1

I have the following orignal raw PNG file which looks like this.

(It may look good, or it may look bad. Depending on your monitor. It looks OK in my non retina display)

enter image description here

When I use it in a web page, and navigate it using retina display, it looks very ugly and unprofessional. This is the screenshot. If you open https://i.stack.imgur.com/owf8L.png directly and zoom 100%, u can see the ugliness

enter image description here

I was wondering, what is the common practice in graphics design/ web design industry, to make image text looks sharp and nice?

I had tried.

Disable anti-alias

enter image description here

I use GIMP tool. I'm using Roboto Light font. So, when I disable anti-alias, the straight vertical stroke for F and M is gone. (The text block in yellow rectangle is the one I tried using disable anti-alias)

Using SVG

When I perform PNG to SVG conversion, I get the following black and white image :(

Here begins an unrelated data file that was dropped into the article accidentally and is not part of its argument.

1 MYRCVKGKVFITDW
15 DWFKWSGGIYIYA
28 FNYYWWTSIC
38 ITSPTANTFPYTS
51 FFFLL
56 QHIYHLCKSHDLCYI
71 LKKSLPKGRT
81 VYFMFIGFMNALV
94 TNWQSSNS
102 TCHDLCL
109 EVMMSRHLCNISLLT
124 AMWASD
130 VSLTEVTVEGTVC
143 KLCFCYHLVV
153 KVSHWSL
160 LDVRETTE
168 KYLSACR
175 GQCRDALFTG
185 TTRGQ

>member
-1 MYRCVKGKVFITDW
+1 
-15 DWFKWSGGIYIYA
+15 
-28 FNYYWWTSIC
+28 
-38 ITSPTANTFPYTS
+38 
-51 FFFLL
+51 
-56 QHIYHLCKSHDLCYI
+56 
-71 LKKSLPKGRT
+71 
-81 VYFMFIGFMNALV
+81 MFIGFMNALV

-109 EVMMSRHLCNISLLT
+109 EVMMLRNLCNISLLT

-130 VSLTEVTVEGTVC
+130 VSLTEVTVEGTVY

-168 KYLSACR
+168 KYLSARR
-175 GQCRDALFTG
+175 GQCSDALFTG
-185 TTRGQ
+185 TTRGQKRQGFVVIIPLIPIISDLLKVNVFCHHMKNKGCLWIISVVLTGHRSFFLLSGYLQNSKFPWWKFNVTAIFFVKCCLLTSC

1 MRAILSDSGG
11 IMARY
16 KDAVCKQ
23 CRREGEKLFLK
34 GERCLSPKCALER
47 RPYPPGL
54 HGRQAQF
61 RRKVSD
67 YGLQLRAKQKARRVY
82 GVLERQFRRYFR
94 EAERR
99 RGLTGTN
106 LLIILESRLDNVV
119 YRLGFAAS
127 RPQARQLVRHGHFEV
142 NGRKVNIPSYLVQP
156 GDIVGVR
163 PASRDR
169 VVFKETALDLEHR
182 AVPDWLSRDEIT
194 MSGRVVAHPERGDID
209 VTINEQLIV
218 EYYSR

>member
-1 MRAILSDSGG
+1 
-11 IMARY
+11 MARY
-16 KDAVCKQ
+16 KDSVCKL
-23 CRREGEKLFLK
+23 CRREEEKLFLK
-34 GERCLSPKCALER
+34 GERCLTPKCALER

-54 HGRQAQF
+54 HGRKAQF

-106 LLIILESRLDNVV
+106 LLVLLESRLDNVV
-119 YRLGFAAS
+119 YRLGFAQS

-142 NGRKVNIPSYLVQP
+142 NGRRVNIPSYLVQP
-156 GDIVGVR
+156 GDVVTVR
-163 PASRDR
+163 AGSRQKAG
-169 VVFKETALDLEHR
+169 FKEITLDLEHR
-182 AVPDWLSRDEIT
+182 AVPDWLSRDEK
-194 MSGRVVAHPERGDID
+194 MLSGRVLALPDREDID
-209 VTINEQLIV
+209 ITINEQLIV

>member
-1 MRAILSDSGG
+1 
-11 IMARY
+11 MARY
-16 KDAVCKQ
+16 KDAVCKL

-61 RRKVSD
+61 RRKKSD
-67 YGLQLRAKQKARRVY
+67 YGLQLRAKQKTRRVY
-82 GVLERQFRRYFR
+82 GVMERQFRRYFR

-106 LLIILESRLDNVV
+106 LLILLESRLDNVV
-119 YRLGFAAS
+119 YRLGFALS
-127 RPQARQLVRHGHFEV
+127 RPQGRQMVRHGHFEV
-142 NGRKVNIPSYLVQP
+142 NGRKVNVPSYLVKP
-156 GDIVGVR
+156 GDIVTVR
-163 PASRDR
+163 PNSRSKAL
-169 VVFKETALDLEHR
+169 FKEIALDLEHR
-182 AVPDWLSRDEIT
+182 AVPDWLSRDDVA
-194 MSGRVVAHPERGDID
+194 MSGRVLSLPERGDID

enter image description here

I was wondering, what is the common practice for web designer/ graphics designers, to ensure the text in image looks sharp all the time?

2

Forget PNGs, forget GIMP, forget Photoshop. PNGs are raster images made of pixels, GIMP and Photoshop are raster image editors. Rescaling raster images (which is what your browser is doing for your Retina display) causes degradation in image quality. If you insist on using PNGs you'd need to alter your CSS to serve a higher resolution PNG for Retina displays. It is entirely possible to do this, but you don't need to do that for a simple logo/banner with no photographic images.

Forget using online services to convert PNG to SVG. These websites basically autotrace the raster image. The results are usually awful - as you have already discovered.

Recreate your logo by hand, using vector image editing software such as Inkscape which is free, or if you can afford it, Adobe Illustrator. Your logo is very simple, and easily recreated in vectors.

Here's an example of what can be done in Inkscape. I recreated your logo using only vectors, it took about 10 minutes. Then you can save it as SVG from Inkscape.

enter image description here

SVGs are vectors, and have no pixels. That means you can scale an SVG without degradation in image quality.

  • Hi @Billy Kerr, sorry for late reply. Do you mind to sold me SVG version of banner to me, as I don't have correct skill to create such. – Cheok Yan Cheng Jan 16 '18 at 6:10
  • @CheokYanCheng Sorry I deleted the file a while ago, and this is not a place to sell things any way. – Billy Kerr Jan 16 '18 at 8:16

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